Archive for July, 2010

couchdb bulk document transfer

July 17, 2010 1 comment

I have a few test and development servers scattered around at various locations, some of which are there just because of convenience for the different people and locations I work with. I needed to copy some databases from one couchdb server to the other, but since the servers weren’t running the same version of couchdb I couldn’t just copy the files. The bulk document functionality almost gets me there, but it has extra junk besides just the bare documents. I also wanted to be able to remove the _rev tags, since in this case they are just an extra headache (I’m deleting the database and loading it fresh from the other site).

My solution was to write a little method in PHP to dump a database and write out the contents to a file. The approach I used was sparked by the specific project I was working on when I needed it, so it is written based on Zend Framework. I’m just using Zend_HTML for my CouchDB interaction, which enables working with couchdb very nicely.

First, we need to get the data from CouchDB.

       $client = new Zend_Http_Client( );
        $resp = $client->setUri( $this->URI . '/' . $db . '/_all_docs?include_docs=true' )
                ->request( 'GET' );
        $body = $resp->getBody( );

        if( $resp->getStatus( ) != 200 ){
            echo '<div class="error">Status: ' . $resp->getStatus( ) . "<br>Did you spell the database name right?<br><pre>$body</pre></div>"; 

We’re using Zend_Http_Client to connect to CouchDB. We set the URI, which we have in our class constructor. I’m getting it from Zend_Config, and piecing together the login credentials if they are in the config, but that’s a different post. The $db is just the database name we’re dumping. If the status returned in the response isn’t 200, that almost always means (in this specific context) that we asked for a database that isn’t there ($db doesn’t exist in CouchDB), so since we can’t continue we show an error and exit.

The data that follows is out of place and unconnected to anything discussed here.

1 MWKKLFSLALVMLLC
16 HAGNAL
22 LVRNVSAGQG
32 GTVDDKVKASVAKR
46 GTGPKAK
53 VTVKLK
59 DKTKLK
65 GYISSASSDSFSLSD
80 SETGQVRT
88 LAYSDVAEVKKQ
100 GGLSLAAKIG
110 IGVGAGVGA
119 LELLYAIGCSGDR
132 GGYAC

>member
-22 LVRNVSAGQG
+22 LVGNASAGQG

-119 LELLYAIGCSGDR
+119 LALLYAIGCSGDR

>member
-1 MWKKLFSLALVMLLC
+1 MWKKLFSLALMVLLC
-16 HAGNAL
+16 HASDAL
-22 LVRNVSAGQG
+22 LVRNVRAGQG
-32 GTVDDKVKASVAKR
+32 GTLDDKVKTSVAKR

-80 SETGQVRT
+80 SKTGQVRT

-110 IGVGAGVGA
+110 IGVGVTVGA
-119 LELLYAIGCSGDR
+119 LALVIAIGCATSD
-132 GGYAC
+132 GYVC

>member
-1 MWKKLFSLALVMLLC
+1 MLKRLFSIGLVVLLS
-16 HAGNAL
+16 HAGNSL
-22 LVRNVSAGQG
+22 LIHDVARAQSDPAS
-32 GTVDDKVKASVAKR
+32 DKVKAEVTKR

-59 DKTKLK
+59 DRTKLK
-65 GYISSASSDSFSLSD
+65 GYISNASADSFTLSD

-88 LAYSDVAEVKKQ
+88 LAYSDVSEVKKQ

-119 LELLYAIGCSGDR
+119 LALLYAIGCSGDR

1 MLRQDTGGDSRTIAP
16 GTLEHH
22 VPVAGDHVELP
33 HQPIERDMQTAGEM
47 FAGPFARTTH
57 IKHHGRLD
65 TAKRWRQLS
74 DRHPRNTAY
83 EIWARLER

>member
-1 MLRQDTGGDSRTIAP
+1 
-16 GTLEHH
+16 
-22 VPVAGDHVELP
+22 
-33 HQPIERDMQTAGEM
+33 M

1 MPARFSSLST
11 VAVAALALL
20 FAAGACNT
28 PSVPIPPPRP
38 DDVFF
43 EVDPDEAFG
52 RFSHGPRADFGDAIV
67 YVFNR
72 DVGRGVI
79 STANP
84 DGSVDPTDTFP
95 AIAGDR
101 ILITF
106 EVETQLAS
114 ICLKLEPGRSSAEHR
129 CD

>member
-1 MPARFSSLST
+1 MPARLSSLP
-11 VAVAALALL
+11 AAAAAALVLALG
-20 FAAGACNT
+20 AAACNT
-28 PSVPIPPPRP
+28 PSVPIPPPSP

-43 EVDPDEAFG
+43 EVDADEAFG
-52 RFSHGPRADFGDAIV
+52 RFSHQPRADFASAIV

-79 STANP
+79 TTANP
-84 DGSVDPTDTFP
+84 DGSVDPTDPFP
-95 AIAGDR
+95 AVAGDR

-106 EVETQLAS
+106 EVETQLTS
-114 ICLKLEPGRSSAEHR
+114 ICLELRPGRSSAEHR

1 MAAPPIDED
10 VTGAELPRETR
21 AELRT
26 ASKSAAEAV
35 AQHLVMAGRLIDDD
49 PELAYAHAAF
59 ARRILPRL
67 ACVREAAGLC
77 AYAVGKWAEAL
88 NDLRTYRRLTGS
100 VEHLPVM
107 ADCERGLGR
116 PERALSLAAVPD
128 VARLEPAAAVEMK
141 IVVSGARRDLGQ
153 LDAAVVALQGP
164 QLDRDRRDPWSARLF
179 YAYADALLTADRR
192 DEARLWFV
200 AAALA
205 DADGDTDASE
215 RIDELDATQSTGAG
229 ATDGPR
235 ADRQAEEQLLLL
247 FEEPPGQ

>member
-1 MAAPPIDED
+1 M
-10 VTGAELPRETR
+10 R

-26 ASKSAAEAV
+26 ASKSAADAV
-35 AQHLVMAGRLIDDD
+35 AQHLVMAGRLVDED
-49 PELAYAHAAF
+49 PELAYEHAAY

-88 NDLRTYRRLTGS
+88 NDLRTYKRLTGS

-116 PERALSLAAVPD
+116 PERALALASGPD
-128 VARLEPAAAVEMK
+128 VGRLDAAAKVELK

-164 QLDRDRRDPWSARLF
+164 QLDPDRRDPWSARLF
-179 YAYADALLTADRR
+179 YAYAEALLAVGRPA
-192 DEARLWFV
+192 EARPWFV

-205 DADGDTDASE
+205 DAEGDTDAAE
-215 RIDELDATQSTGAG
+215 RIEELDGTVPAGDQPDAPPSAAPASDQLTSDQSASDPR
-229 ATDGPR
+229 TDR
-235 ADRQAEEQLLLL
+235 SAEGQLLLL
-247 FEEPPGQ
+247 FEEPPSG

So now we have a big glob of JSON in $body, but it isn’t formatted the way we need it to load, and we need a file to write this into. One side note here: I’m assuming the size of our database is fairly moderate. My use case was a couple thousand documents, and this approached worked well. You would need to handle it in pieces if you had more data than you could process at once.

So in the next part we convert the JSON to an array so we can iterate through it in PHP, and we drop the parts we don’t care about. We only need the part that’s in “rows.” CouchDB gives us extra information about the number of rows in the data and some other stuff we aren’t going to use here.

        $data = Zend_Json::decode( $body );
        $total_rows = $data['total_rows'];
        $data = $data['rows'];

I use Zend_Json::decode instead of just json_decode here because it converts to a nice array instead of to an object, and its just nicer in this situation to work with.

        $resource = fopen( $outpath, 'w' );

        $count = 0;
        $comma = "{\"docs\": [\n";
        foreach( $data as $key => $value ){
            if( !$preserve_rev ) unset( $value['doc']['_rev'] ); // we aren't going to use this to update, so we don't need the _rev
            $docs = $comma . Zend_Json::encode( $value['doc'] );
            fwrite( $resource, $docs );
            unset( $data[$key] );
            $comma = ",\n";
        fwrite( $resource, "\n]}" );
        fclose( $resource );
        $filesize = filesize( $outpath );
        echo "<div>CouchDB reported $total_rows rows.  I wrote $count rows to $outfile, with a resulting file size of $filesize bytes.</div>";

The first line here is opening a file so we can write to it. Make sure you check if the file exists or not and that you are safely handling the file name first.

We’re using $count and $total_rows (from that last section) to report on the results at the end.

We add the JSON opening to the front of our file (the first $comma setting does that), and iterate through the array, sticking each document from the data into the file, separating each document with a comma. We unset the documents from the array as we use them, just to tidy up as we go.

After we’ve gone through the whole array we close the JSON array and object, close the file, get the filesize to report, and output a summary of what we did.

This results in a file at $outpath that we can move to the destination server and just load in. Typically for my case it means I copy the file, delete and recreate the database, and push the file in as the new data. So far I’ve done that from the command line with curl, an example of why CouchDB is so easy to work with.

Categories: couchDB, Zend Framework